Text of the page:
Figure 1. A system as simulated by DARSIM

2.3. The PE and the bridge

In addition to the base pe class (defined in pe.hpp and pe.cpp), DARSIM includes a cycle-level MIPS CPU simulator with a local memory (cpu.hpp and cpu.cpp) and a script-driven injector (injector.hpp and injector.cpp).

The PE interacts with the network via a bridge (bridge.hpp and bridge.cpp), which exposes a packet-based interface to the PE and a flit-based interface to the network. The bridge exposes a number of incoming queues which the PE can query and interact with, and provides a number of DMA channels for sending and receiving packet data. The processing element can check if any incoming queues have waiting data using bridge::get_waiting_queues() and query waiting packets with bridge::get_queue_flow_id() and bridge::get_queue_length(); it can also initiate a packet transfer from one of the incoming queues with bridge::receive(), start an outgoing packet transfer via bridge::send(), and check whether the transfer has completed with bridge::get_transmission_done().

Once the bridge receives a request to send or receive packet data, it claims a free DMA channel (defined in dma.hpp and dma.cpp) if one is available or reports failure if no channels are free. Each DMA channel corresponds to a queue inside the network switch node, and slices the packet into flits (flit.hpp and flit.cpp), appending or stripping a head flit as necessary. The transfer itself is driven by the system clock in ingress_dma_channel::tick_positive_edge() and egress_dma_channel::tick_positive_edge().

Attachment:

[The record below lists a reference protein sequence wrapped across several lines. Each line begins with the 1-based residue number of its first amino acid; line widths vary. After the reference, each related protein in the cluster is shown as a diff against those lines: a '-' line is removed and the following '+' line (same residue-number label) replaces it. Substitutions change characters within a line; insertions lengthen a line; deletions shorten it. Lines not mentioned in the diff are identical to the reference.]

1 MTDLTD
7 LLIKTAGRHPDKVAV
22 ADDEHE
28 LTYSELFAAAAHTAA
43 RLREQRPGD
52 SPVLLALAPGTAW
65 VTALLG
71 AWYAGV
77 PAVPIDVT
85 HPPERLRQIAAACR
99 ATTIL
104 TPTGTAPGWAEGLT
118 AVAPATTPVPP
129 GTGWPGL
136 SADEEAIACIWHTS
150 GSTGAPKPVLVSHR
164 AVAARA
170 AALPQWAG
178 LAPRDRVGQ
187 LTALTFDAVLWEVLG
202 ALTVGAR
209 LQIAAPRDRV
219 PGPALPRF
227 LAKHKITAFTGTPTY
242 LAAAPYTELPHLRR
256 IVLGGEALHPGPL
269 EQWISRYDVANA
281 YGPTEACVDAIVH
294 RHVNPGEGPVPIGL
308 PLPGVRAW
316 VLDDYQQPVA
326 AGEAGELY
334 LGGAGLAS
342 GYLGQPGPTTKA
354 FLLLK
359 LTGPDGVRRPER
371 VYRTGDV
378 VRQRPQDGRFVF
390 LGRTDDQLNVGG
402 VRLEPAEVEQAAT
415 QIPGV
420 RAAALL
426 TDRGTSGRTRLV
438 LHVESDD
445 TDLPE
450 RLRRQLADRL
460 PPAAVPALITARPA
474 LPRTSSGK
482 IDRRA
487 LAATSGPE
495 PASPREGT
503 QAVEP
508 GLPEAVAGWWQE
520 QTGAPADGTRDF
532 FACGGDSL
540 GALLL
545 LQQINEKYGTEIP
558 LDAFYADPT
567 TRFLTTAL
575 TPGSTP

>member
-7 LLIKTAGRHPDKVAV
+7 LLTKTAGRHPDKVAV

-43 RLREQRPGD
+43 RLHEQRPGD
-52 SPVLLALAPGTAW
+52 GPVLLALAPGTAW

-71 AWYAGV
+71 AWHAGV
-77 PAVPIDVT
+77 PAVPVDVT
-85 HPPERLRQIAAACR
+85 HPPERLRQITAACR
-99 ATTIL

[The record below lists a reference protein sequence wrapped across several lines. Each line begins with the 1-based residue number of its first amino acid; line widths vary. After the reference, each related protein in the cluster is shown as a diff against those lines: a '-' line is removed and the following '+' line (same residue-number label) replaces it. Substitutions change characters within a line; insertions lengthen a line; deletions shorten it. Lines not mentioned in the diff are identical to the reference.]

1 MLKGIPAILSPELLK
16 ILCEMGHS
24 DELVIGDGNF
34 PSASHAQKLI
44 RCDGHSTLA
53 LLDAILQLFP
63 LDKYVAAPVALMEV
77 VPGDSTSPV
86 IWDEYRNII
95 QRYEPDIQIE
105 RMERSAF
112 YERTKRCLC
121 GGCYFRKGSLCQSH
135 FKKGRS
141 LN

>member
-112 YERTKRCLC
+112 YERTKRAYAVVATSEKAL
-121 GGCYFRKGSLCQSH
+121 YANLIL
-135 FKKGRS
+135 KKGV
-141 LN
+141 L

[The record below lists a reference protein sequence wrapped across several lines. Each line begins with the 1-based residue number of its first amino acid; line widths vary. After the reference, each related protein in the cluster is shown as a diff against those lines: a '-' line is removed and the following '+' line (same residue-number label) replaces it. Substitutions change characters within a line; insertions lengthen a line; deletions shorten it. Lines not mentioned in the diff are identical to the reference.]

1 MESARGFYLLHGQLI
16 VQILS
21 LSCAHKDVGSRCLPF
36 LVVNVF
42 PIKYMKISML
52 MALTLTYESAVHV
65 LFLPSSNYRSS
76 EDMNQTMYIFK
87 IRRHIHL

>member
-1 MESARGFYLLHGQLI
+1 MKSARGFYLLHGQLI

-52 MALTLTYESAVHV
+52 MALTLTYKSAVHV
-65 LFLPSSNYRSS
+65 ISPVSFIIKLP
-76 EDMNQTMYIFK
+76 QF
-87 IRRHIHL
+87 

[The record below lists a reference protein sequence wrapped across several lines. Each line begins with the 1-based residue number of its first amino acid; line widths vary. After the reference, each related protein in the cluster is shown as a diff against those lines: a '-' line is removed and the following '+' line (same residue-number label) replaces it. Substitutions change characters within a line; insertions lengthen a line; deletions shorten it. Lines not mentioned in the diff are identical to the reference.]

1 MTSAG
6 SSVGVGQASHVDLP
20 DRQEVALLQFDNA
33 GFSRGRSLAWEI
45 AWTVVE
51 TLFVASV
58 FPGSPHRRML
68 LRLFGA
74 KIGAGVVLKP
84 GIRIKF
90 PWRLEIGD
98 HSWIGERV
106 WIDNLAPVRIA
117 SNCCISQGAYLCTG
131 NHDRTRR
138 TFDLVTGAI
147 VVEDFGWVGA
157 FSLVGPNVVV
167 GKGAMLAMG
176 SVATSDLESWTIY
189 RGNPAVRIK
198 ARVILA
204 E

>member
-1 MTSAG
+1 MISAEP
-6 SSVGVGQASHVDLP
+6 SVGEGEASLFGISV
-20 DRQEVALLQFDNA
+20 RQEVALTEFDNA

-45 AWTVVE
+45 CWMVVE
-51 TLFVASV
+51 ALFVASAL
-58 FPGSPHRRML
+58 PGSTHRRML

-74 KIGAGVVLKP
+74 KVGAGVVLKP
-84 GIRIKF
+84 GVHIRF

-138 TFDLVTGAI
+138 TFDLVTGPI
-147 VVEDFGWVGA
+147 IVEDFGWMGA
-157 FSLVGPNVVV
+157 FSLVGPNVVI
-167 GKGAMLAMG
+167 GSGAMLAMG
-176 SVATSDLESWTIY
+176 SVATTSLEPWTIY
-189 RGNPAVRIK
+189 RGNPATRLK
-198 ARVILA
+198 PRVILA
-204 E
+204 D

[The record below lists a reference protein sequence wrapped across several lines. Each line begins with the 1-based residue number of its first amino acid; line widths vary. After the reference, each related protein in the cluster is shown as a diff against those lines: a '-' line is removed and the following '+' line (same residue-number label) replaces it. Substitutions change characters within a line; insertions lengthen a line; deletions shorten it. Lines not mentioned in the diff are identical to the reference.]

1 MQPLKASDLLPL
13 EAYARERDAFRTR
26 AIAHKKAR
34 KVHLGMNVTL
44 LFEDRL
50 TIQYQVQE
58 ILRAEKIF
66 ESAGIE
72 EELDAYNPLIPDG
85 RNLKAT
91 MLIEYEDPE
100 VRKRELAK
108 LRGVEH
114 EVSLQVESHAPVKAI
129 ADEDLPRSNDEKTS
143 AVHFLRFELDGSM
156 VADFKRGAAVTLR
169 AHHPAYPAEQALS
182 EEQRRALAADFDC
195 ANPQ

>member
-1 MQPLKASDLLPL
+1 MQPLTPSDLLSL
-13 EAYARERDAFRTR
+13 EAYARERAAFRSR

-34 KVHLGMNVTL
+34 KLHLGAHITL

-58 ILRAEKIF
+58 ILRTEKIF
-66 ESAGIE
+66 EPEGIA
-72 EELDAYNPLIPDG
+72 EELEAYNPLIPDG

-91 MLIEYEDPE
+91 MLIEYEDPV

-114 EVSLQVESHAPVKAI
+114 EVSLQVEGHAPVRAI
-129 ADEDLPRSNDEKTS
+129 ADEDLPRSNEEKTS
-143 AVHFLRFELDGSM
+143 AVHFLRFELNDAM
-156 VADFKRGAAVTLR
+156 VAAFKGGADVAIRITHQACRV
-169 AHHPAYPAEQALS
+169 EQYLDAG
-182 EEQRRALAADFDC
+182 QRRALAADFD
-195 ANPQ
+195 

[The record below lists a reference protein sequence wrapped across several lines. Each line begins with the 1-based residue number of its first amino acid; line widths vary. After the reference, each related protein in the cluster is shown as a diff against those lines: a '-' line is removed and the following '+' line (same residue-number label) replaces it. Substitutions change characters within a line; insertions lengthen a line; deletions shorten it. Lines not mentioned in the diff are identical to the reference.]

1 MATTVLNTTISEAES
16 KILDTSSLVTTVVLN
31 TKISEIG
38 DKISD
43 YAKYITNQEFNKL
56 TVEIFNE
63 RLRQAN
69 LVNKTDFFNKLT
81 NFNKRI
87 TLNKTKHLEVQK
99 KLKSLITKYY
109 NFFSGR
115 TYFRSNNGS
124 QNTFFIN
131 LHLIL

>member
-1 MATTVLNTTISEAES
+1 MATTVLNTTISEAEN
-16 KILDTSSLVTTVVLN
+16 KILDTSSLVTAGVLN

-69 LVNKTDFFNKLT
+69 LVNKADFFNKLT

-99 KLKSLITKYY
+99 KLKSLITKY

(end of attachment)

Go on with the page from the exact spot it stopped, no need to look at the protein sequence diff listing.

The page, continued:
2.4. The network switch node

The interconnected switch nodes (see Figure 2, “A DARSIM network node”) that form the network fabric are responsible for delivering flits from the source bridge to the destination bridge. The node (defined in node.hpp and node.cpp) models an ingress-queued wormhole router with highly configurable, table-based route and virtual channel allocation and a configurable crossbar.

Figure 2. A DARSIM network node

The ingress class (ingress.hpp and ingress.cpp) models a router ingress port; there is (at least) one ingress for each neighboring network node and one ingress for each connected bridge; each ingress manages a number of virtual queues (virtual_queue.hpp and virtual_queue.cpp). Egresses (egress.hpp and egress.cpp) contain no buffering and only hold references to the corresponding neighbor-node ingresses.